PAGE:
New alignment can ‘cut the clutter’ in sustainability reporting
Business knows it has to change to survive. The concept of “business as usual” has become redundant.
It is now commonplace in business circles to hear dire warnings about how artificial intelligence will fundamentally disrupt today’s business models, how the contract between business and society is breaking down, and how climate change adaptation will strand not simply fossil fuel assets, but whole swathes of industries dependent upon them.
Of course, there is no single answer to these challenges.
But the global coalition of leaders from business, investment and regulation who came together at the start of the decade to form the International Integrated Reporting Council did so believing it was possible to enable businesses to move to a longer-term and interconnected approach, which would ultimately sustain the continuing role of business to create value.
The reform of business reporting to focus on the goal of long-term value creation — integrated reporting — was and is seen as a key tool to achieve this.
Earlier this year, all of the “breakthrough tests” set by the IIRC Council were evaluated as being met, presaging the announcement of a new strategic phase towards the global adoption of integrated reporting: the “Momentum Phase.”
But one recurring impediment remained: despite a clear understanding in the market that reforming reporting can be a key driver of change, there is a widespread perception that a proliferation of different, conflicting reporting frameworks holds business back from being able to do so.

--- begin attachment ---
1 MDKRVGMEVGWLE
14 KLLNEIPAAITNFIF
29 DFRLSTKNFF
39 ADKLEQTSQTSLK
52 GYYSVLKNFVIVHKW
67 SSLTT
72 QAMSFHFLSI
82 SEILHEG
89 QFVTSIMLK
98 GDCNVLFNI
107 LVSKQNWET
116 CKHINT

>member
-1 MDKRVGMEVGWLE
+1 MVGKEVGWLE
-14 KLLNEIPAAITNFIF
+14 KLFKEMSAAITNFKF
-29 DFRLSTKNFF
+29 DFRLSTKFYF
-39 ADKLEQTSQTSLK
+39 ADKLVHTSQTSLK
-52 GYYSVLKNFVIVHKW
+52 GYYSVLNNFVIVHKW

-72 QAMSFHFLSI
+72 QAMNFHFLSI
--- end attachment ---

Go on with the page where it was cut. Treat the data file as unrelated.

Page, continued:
The International Trade Center identifies more than 230 corporate sustainability standards initiatives applicable to more than 80 sectors and 180 countries — all with an amazing variety of different acronyms.
Businesses are choking on the so-called “alphabet soup.”
Therefore, the IIRC, which has the explicit aim of bringing alignment to corporate reporting in the world, convened the “Corporate Reporting Dialogue,” bringing together financial reporting standard-setters (the International Accounting Standards Board and the Financial Accounting Standards Board) and the four most comprehensive and global of sustainability frameworks (GRI, SASB, CDP and CDSB), to pursue this quest for clarity, coherence, consistency and comparability between the different reporting frameworks.
It is still a lot of acronyms, but one that holds out a real prospect that we can "cut the clutter" in business reporting.
This dialogue has already produced impressive co-operation, publishing a common map showing where each framework stands, immediately confronting the notion that there is competition between them.
The partners have begun the process of alignment through agreeing a common statement of principles on the key concept of materiality, each agreeing to move towards it in their next iteration.
There have been common positions agreed towards how the frameworks together respond to investor demands, to the UN Sustainable Development Goals and to the recommendations of the Task Force for Climate-related Financial Disclosure, or TCFD.
But today, we are announcing a major two year-project in which the frameworks will undertake joint work to map and align their metrics, to identify how nonfinancial metrics relate to financial outcomes, with the ultimate aim for a paradigm shift towards the integration of financial and non-financial information.
The first phase will include alignment to the TCFD recommendations, but seek to go well beyond them.
This will not be an internal technical exercise between the frameworks, but an open process with structured communications, outreach and stakeholder engagement to seek to ensure the market is ready, excited and prepared to engage with the results.
The market told us it wanted greater alignment between frameworks, and this project sends a clear reply that this message has been heard and is being acted on.